Can the UN be Reformed?

 

There are many criticisms of the United Nation in today’s world. Its most recent attempts at global peacemaking have been regarded as failures by multiple nations and governments. Nobody can deny that the United Nations has its flaws. However, the question in today’s world is whether or not the United Nations can be reformed in a way that will benefit global peacemaking. I believe the answer is yes, the United Nations can be reformed.

As of right now, the United Nations has seemed to turn into a sort of power-play, especially for the Nations on the Security Council. These nations (United States, Russia, Great Britain, China, and France) were the victors of World War II (Strikwerda). They have the utmost power and control within the United Nations today. This can prove to be extremely problematic because there are other countries that have qualifications that would make them fit to be on the security council. These countries include Japan, India, and potentially even Germany. The nations that are currently on the Security Council are there for reasons that are outdated. I believe that one part of reforming the United Nations should be focusing on the restructuring of the Security Council. There should be qualifications and criteria set in place for which countries can be a part of the security council. These qualifications could include population, economy, technological advancement, or other criteria that could be used to prove that a country belongs on the security council. In addition to putting criteria for who can belong on the Security Council, I also believe that there should be some sort of rotation within the Security Council. Every few years or so, countries can switch out roles. Countries who were once part of the security council would step down and other countries would step in. While this could have adverse effects, it would guarantee that not only five powers would have the majority of control.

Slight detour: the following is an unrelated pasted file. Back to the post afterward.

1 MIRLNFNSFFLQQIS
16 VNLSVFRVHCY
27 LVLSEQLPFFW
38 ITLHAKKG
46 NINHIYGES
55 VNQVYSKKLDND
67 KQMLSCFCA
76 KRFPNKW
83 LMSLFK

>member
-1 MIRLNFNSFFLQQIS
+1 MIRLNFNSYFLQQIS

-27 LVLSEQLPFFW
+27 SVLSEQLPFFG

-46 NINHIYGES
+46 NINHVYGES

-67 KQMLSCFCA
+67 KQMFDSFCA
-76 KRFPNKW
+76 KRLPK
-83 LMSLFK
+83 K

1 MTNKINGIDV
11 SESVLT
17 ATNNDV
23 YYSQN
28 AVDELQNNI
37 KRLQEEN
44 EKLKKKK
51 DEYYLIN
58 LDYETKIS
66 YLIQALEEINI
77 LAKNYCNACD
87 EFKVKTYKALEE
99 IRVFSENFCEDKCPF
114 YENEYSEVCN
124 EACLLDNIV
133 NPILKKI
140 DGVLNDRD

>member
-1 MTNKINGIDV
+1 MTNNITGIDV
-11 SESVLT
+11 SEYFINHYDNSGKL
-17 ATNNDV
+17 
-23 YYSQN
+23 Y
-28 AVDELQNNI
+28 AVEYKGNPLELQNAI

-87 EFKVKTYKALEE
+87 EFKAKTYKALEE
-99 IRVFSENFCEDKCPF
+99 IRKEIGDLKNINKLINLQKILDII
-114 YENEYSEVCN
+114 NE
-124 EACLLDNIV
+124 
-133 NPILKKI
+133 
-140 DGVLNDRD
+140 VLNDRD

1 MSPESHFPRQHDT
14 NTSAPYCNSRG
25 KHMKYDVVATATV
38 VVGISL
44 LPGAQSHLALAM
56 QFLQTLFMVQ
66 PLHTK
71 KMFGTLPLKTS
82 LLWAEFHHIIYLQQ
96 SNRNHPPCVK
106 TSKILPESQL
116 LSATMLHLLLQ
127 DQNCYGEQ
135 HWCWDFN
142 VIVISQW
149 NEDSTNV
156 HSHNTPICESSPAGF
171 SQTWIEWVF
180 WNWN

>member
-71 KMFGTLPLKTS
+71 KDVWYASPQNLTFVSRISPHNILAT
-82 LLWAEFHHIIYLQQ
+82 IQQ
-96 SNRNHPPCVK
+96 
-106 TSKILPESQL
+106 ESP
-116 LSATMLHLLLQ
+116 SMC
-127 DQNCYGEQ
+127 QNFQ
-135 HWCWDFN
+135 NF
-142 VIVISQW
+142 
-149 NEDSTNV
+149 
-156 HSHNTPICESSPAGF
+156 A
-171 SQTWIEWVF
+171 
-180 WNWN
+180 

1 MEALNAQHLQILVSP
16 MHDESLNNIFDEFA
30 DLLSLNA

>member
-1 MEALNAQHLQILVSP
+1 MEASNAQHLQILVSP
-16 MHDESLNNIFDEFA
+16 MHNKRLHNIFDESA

Another way to reform the United Nations is to increase the authority that it has while still allowing for nations to have their own sovereignty. Some people like Bill Clinton suggested giving the United Nations more power and even its own standing military force (Boot). There needs to be some sort of consequences to those nations who disregard United Nations rules and sanctions. Whether this should be done militarily is another matter, but it is one solution to the current problems that the United Nations is facing. Shawcross said that “these mandarins fail to grasp that men with guns do not respect men with nothing but flapping gums” (Boot). This means that people who are fighting militarily will not listen to those who take more diplomatic approaches to peacemaking. Turning the United Nations into a military presence could mean real consequences for those nations who go against the laws and sanctions of the United Nations. To reform the United Nations, it needs to be given more power and more authority. Today, the United Nations isn’t take particularly seriously. This is one of the main changes that needs to be done within international politics. The United Nations needs to have more authority within the international scope. Those who work for the United Nations should also be properly trained. There are accounts of U.N. peacekeepers is Rwanda standing by as Hutu slaughtered some 800,000 Tutsi (Boot). This is most likely not the only account of the U.N. peacekeepers standing by while violence happens. Peacekeepers should be trained to intervene in these situations, which goes along with the United Nations having its own military.

Overall, the United Nations has many faults. Many of these faults can be fixable with the cooperation of all nations involved. Creating a new balance of power with nations in the Security Council is one way that the United Nations can be reformed. Another way is to provide a standing military and proper training that will give the United Nations more power and authority. There are steps that can be taken to reform the United Nations.

 

Works Cited

  1. Boot, Max, and William Shawcross. “Paving the Road to Hell: The Failure of U.N. Peacekeeping.” Foreign Affairs, vol. 79, no. 2, 2000, p. 143., doi:10.2307/20049647.

  2. Strikwerda, Carl. “Can the U.N. Be Reformed?” Peace and War in a Global World. Peace and War in a Global World, 4 Nov. 2018, Elizabethtown College, Elizabethtown College.